My horse bit me!
 
 

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My horse bit me!

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  • A horse bit me on my arm
  • Horse bitme for no reason

 
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    10-30-2010, 12:02 AM
  #1
Weanling
Question My horse bit me!

Ok, so I was in an accident and had to take some time off from my horse activities, but I have been trying to get to the barn at least once a week to give her some attention. Like brushing and foot picking. I could not do really anything else as I injured my arm. I noticed on the time before last that she seemed a bit pushy. I made a mental note to address that when I could. So a week goes by, I walk into the barn and my normally pretty pleasant horse, lunged at me through the feed window and bit me! I was astounded! I went in her stall took her out and did the grooming like usual. She was fine. She has been pushy in the past and I am not afraid to throw an elbow or an open hand smack.

Some background on where she is at. I moved her there in Aug. For the most part she was out 24/7. The barn was pretty empty. She had a best friend across the fence and a few others around in paddocks. Then this month a jumper trainer moved his beginner jumping program in and has taken over. When I do make it to the barn he is in doing lessons. People are there all the time and a lot more horses are there. Plus she is not out at night anymore, but is still getting out during the day. Then the BO moved her stall right across from the arena enterance and moved her best buddy two horses down and stuck a "food aggressive" horse next to her instead. When the bite happened, two horses were in the arena and four people were sitting in front of her stall in the new "viewing area."

I went out this morning and decided to lunge her and she actually did better then normal. Mmm k.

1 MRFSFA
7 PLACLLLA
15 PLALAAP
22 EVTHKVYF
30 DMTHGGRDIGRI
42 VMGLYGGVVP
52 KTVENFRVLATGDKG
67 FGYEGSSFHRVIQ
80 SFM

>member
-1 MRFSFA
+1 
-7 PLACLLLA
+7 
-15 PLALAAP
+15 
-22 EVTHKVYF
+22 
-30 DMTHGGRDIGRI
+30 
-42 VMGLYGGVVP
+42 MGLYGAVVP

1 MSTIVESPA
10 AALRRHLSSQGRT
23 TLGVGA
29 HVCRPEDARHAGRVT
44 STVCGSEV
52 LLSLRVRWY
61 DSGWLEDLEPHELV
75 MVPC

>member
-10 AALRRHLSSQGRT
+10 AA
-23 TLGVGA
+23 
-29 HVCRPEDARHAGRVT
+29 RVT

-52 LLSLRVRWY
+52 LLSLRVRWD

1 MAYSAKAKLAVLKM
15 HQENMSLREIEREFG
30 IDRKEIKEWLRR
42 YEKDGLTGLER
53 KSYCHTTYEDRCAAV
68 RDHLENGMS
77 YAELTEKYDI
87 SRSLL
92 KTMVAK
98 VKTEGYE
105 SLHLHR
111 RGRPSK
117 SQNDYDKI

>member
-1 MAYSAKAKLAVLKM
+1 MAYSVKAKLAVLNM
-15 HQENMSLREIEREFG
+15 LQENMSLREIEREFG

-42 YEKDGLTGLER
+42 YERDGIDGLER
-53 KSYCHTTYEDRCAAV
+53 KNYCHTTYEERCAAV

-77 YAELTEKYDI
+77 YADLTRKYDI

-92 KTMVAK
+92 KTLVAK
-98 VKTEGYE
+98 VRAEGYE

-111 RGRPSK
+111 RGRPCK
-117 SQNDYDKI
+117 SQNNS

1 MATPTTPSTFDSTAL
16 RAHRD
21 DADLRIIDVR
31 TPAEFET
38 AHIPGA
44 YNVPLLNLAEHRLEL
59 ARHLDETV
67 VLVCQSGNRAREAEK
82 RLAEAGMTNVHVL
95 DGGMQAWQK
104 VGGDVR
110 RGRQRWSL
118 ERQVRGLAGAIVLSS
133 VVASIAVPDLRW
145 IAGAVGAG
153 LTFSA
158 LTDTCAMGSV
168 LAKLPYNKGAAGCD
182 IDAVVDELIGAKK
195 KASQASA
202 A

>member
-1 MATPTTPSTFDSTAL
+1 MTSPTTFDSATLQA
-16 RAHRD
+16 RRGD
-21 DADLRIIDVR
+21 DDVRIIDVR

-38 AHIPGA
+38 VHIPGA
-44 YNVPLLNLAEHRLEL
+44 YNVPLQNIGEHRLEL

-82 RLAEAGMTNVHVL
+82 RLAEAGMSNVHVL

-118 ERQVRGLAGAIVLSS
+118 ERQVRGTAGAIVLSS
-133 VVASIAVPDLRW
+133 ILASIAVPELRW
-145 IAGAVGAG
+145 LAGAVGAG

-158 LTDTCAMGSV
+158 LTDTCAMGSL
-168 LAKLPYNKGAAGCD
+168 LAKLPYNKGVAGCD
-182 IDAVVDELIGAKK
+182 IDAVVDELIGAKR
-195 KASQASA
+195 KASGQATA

So, where is the aggression coming from? Boredom because I have not been able to work her? Boredom because she is in more? The extra horses? The cranky horse next door? The extra people? I have a strict no feeding her treats policy, but I am not there 24/7.

Would love to hear any and all ideas.

Thanks!
     
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    10-30-2010, 12:16 AM
  #2
Gus
Banned
Hmmmmm rather hard to say without seeing the horse but here are my opions
1. Your horse picked up bad habbits from the other horse
2. Boredum is a possibility...probably a lil angry you haven't stayed with her longer
3. Horses don't act up for no reason, when you are there watch her see how she acts when you aren't there have someone else watch her
Good luck!!!
     
    10-30-2010, 10:17 AM
  #3
Green Broke
She may not like all the people and other horses near her and has started warning and got no response til she turned to biting! That sucks! I see it a lot with horses who are stalled. Maybe becoming sour to being confined?
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    10-30-2010, 07:09 PM
  #4
Green Broke
I would guess that whoever handles her lets her get away with anything, or is rough.

I see many barn workers just waving a bucket at a horse to send them away, and the horse grows defensive. I know you're hurt, but I'd try to spend more time with the horse.
     
    10-30-2010, 07:12 PM
  #5
Green Broke
It really would p me off if this happened to me. I hear way to many issues with people who board their horses. Why is this?
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    10-30-2010, 07:24 PM
  #6
Weanling
Quote:
Originally Posted by mbender